The ‘on the ground’ element of the Blue Prescribing project will be supported by an online nature-based, mental health self-management course. Participants transport will be fully funded and financial support will be available to increase online access to help ensure the project is available to all.
Dr Jonathan Reeves, Principal Research Officer (Health & Wellbeing) from WWT said:
“The benefits of getting out in nature for our mental wellbeing has become well known during the pandemic, but those experiencing mental health problems, and those most at risk, still face greater barriers to accessing nature. They are more likely to live in urban areas with fewer natural spaces and less likely to have the means to travel to those spaces. The Blue Prescribing scheme at London Wetland Centre aims to enable greater access to ‘watery’ wetland nature to those that most need it. The blue and green space found in wetlands seems to be particularly beneficial as demonstrated by today’s MHF research showing that being by water provides the biggest positive impact on people’s mental health compared to all other ways to connect with nature”
He added: “Our science and feedback from participants on our Slimbridge programme tells us that Blue Prescribing works, is cost effective and that the participant’s love it and want more. We’re really excited to be able to roll out a bigger version of the project for Londoners”
Jolie Goodman, Programmes Manager for Empowerment and Later Life from the MHF commented:
“Many people in Britain get no support for their mental health from the NHS. Projects like Blue Prescribing which will start at the London Wetlands Centre later this summer are a way for people to protect their own mental health and prevent them needing crisis support. We are delighted to be working with the Wildfowl and Wetlands Trust to support people from a range of communities to keep in good mental health by connecting with wetland nature next to water.”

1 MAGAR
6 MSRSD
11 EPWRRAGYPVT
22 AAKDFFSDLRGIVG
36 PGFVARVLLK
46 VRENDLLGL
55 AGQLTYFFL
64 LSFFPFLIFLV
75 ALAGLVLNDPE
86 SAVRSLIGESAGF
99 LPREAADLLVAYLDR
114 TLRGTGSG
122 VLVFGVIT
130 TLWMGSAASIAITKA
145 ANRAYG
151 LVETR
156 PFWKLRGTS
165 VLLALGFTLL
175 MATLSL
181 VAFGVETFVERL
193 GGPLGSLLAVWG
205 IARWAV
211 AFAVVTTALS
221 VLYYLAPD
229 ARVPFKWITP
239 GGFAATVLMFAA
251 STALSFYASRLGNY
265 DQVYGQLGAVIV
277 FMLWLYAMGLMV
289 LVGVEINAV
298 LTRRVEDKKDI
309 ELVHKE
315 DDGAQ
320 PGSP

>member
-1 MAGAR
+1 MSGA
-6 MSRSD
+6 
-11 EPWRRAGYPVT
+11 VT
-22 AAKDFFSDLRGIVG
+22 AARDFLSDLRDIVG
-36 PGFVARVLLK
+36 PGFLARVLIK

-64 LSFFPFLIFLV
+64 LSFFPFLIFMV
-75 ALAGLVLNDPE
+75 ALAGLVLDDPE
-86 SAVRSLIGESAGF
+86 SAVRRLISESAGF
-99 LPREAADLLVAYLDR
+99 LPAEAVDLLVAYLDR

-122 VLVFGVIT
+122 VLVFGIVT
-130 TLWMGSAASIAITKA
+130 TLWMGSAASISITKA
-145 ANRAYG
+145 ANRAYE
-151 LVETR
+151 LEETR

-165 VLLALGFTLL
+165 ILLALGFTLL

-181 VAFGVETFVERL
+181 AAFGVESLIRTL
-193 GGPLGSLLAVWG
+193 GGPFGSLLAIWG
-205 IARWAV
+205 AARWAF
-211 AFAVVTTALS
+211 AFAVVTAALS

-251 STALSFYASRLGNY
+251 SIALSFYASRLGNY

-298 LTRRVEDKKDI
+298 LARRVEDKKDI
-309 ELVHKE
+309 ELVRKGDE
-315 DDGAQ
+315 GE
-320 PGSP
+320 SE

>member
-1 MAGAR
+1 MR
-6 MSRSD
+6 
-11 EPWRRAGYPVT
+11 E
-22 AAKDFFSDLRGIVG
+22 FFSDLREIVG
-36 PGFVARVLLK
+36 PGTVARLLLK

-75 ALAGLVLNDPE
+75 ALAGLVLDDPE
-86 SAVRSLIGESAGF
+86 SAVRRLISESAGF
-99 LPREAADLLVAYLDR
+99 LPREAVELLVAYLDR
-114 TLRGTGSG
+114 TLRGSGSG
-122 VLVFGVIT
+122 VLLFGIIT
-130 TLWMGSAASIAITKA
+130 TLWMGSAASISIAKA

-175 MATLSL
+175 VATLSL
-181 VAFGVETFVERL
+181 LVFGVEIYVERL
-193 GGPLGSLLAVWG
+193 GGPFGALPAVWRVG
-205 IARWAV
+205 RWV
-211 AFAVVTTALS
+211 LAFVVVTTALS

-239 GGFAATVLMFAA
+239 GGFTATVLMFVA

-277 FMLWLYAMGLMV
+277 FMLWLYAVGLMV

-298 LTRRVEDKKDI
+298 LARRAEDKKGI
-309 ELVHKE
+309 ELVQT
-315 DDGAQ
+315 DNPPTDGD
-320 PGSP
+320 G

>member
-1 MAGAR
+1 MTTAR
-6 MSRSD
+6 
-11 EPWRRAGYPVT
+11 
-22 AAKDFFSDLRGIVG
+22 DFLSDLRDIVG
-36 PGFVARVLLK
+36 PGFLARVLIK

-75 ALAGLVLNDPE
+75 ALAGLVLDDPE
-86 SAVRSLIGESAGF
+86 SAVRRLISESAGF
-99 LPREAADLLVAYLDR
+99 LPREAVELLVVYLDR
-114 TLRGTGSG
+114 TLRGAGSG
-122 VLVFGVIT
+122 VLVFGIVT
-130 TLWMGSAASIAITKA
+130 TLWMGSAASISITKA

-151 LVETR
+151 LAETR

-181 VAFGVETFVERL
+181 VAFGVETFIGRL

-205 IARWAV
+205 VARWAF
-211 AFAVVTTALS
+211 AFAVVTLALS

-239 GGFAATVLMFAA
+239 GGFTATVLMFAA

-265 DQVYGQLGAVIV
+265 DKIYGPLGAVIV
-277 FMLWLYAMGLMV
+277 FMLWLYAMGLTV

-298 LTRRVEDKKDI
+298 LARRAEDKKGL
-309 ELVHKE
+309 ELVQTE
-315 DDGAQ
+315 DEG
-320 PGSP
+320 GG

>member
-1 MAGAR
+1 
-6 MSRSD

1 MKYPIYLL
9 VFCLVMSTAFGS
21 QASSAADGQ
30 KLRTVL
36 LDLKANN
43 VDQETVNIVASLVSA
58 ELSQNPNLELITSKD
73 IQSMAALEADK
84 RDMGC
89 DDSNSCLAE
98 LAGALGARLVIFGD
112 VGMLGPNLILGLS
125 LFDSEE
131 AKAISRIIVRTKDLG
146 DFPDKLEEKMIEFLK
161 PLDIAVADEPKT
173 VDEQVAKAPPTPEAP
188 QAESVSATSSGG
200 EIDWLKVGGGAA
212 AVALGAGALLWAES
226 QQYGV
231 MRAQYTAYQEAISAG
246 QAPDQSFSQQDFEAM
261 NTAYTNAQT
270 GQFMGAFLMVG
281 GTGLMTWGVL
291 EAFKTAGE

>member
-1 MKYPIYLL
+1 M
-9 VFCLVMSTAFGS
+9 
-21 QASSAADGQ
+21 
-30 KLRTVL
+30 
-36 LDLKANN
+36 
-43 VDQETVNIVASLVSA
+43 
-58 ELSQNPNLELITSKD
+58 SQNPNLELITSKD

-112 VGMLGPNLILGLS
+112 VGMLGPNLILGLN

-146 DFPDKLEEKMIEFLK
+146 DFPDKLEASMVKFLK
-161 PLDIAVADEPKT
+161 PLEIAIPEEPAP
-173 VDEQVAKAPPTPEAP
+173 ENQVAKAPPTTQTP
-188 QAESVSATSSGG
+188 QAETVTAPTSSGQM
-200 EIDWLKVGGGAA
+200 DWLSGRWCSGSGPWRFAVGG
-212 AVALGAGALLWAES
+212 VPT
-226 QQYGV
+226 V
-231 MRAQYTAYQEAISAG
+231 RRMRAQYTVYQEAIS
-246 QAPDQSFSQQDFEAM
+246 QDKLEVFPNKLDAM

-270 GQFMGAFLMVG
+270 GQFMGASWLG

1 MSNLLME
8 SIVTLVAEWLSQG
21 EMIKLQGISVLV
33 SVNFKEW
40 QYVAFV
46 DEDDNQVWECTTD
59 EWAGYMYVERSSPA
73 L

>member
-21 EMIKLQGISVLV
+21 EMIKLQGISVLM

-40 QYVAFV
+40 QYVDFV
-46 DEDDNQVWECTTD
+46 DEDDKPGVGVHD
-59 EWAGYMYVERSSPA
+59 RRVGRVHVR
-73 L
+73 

A participant who took part in the Slimbridge Blue Prescribing pilot project said: “Usually I am just switching four walls for another four walls. This is something bigger than myself. It’s something to be connected to”
The project has been fully funded by Simplyhealth, the UK’s leading health solutions company.
Since October 2018, doctors in Shetland, Scotland, have been able to prescribe nature to their patients. It’s thought to be the first program of its kind in the UK, and seeks to reduce blood pressure, anxiety, and increase happiness for those with diabetes, a mental illness, stress, heart disease, and more.